Over the years, I’ve developed a theory about the lifecycle of successful platform companies, like Twitter now, and Microsoft in the 90s. Often the companies don’t make the transition from scrappy startup to BigCo in a sensible way. Microsoft acted like a small company even when they dominated the PC software industry.
My theory is that companies should recast themselves as an investment banker and distributor. Twitter, as a public company has access to capital that a startup doesn’t. And clearly they have the distribution (social graph) that Meerkat wants.
So an alternate approach might be:
The advantage is a competitive market, instead of just another feature.
Big companies on their own rarely innovate at the pace of a market.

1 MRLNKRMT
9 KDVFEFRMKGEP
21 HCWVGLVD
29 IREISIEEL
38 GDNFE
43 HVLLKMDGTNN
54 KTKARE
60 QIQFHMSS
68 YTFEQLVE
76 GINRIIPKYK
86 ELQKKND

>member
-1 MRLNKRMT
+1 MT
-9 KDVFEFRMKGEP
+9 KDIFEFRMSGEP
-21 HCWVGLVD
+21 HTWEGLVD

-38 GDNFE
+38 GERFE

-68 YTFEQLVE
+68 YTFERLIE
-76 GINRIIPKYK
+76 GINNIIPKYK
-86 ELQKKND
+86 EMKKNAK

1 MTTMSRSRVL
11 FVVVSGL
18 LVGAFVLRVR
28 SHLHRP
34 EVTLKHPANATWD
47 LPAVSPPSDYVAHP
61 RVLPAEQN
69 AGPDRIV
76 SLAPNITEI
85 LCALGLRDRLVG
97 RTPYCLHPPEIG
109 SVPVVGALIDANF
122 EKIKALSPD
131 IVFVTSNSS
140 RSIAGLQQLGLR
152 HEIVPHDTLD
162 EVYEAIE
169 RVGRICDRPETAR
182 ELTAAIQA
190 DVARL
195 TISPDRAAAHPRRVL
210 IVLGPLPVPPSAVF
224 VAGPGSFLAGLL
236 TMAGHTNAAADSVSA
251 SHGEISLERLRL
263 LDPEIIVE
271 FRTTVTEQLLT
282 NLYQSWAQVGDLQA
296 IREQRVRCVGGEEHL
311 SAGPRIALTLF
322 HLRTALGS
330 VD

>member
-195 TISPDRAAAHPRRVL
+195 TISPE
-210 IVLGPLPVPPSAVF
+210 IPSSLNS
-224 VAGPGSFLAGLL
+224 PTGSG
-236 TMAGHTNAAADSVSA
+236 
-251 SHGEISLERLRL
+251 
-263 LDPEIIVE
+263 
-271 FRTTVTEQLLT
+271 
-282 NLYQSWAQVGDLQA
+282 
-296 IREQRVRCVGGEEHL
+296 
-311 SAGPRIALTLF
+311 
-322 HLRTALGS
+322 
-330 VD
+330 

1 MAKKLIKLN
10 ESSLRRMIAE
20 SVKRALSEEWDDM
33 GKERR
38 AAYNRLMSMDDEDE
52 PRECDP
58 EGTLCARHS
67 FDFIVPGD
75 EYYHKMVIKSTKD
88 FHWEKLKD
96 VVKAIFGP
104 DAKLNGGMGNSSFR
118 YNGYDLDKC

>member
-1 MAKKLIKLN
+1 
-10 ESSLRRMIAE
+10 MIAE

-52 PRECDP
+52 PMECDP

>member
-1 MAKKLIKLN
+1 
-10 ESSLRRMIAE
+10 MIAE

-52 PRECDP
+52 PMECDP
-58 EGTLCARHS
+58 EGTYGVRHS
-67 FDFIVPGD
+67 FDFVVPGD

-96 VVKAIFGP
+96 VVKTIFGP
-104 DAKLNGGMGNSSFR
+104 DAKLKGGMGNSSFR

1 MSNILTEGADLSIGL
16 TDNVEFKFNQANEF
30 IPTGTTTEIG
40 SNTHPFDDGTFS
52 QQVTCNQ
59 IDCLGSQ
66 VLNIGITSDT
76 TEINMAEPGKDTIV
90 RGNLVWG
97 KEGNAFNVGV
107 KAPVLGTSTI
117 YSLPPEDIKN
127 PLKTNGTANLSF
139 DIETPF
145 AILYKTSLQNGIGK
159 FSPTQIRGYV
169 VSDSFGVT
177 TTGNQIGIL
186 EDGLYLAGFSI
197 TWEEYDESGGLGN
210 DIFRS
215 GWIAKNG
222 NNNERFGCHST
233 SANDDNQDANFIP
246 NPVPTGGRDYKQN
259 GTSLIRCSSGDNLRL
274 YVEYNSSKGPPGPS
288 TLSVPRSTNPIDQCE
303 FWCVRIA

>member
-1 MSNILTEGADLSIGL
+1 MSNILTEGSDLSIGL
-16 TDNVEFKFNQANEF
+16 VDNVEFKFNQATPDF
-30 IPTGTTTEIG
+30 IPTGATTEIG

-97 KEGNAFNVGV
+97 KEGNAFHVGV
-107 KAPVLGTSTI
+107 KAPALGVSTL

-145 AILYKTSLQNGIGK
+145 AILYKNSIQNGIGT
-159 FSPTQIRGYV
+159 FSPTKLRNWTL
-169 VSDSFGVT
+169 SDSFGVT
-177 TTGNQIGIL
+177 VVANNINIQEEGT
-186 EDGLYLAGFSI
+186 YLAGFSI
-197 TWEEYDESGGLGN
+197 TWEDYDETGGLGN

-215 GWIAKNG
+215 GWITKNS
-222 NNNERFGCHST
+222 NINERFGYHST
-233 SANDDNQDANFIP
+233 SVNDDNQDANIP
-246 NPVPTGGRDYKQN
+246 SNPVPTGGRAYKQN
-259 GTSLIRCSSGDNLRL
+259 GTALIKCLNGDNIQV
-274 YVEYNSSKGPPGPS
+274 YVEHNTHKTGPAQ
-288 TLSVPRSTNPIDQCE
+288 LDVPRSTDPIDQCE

The risk in doing it the way Twitter is doing it is that eventually this approach will force a competitor to rise up. Maybe not this year or next, but eventually there will be a big idea, bigger than the platform, and users will be thirsty for something new they won’t be able to get on Twitter.
Had Microsoft taken this approach, I think Google would have grown up in its ecosystem and Microsoft shareholders could have participated in the growth.